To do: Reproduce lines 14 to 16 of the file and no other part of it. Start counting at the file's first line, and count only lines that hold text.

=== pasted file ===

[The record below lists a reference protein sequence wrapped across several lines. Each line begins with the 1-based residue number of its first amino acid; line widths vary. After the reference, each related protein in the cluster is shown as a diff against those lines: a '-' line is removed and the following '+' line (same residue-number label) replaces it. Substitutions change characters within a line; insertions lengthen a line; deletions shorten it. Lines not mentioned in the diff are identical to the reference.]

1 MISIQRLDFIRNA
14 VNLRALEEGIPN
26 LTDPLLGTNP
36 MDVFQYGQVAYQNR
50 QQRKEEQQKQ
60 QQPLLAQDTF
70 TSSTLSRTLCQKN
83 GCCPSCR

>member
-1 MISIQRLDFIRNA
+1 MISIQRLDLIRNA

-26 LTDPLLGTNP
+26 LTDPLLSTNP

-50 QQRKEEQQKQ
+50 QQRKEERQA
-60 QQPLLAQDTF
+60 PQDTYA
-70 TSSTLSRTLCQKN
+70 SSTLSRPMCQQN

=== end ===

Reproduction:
+26 LTDPLLSTNP

-50 QQRKEEQQKQ
+50 QQRKEERQA